I remember when I overheard one of my peers say, “Jerry won’t be able to sustain all the Teen Challenge centers he is opening. He is moving too fast and he can’t support the growth.” I often have Teen Challenge leaders share about an individual or group criticizing them. I tell them, “Just succeed and pay no attention to the criticism unless the criticism has merit.” Speaking from personal experience, just plan on some criticism, it's part of the process. Knowing and expecting it ahead of time makes it easier to pray through it.

Dreams will always be challenged, tested, and proven. You will be criticized. However, if God has planted a dream in your heart – a vision for reaching the lost or enlarging your borders – keep moving forward and let people say what they want. Focus on the need and hang onto it like a pit bull on a lamb chop! Remember that God will see you through and you only have to answer to Him.

Risk and high personal commitment are involved.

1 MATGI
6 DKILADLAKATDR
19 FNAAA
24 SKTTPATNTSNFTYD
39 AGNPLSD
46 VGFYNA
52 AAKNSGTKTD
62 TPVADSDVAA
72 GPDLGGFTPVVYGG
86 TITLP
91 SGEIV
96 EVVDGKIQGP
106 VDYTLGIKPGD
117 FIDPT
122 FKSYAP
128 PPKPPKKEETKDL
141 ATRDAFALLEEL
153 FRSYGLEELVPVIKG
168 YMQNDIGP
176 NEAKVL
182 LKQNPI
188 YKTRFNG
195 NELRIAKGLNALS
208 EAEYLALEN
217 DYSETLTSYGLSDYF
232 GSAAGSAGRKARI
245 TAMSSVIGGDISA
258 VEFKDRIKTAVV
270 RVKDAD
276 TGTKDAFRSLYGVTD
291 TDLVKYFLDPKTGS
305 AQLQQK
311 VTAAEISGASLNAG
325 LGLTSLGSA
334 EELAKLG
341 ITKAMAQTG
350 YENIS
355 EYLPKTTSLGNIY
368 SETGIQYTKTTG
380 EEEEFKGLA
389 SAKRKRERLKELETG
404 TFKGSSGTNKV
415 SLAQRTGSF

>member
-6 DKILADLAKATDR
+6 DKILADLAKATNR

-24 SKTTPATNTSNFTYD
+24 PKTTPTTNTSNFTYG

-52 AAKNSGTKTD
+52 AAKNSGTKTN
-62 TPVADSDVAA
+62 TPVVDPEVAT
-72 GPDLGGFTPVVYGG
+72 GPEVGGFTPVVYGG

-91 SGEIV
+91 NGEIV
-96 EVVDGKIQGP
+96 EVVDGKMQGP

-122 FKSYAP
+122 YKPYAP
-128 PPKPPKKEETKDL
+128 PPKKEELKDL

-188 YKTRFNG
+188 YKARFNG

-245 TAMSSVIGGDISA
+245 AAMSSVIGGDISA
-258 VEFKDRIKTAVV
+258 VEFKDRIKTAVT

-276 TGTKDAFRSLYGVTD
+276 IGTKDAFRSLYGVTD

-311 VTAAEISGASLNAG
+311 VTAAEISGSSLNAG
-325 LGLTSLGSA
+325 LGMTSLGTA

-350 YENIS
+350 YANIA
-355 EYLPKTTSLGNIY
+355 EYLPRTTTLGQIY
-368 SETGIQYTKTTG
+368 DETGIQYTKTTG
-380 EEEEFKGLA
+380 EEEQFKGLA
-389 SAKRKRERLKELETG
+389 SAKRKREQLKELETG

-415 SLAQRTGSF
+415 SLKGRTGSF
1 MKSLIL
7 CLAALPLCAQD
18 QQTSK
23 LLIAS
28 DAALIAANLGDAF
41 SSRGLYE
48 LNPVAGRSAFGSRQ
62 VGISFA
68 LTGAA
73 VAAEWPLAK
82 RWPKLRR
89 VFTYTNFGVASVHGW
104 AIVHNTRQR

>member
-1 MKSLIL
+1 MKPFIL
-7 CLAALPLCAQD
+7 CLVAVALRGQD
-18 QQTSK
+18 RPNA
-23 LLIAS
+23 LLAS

We see in Nehemiah that the people who were helping to rebuild the wall were risking death. Nehemiah felt the responsibility of completing his task and keeping the people safe from harm. In doing so, he shows us the character traits of endurance and tenacity. 

Nehemiah ran the risk of failure. To accomplish something great for God, we too must be willing to do so. Risk is the equivalent of faith, and one must learn to know when to take the necessary risks and steps of faith to succeed. It’s what separates good leaders from great leaders.

On top of everything else, in chapter six Nehemiah had to contend with a false prophet who, paid off by Nehemiah’s enemies, prophesied against him. Think about that – Nehemiah had a priest falsely prophesy for personal gain. We, too, must consider the words of someone who, using a spiritual role in the wrong way, may criticize or threaten a dream. It’s unfortunate, but sometimes a Christian leader will be the first to try and stop a dream. I’ve seen it happen.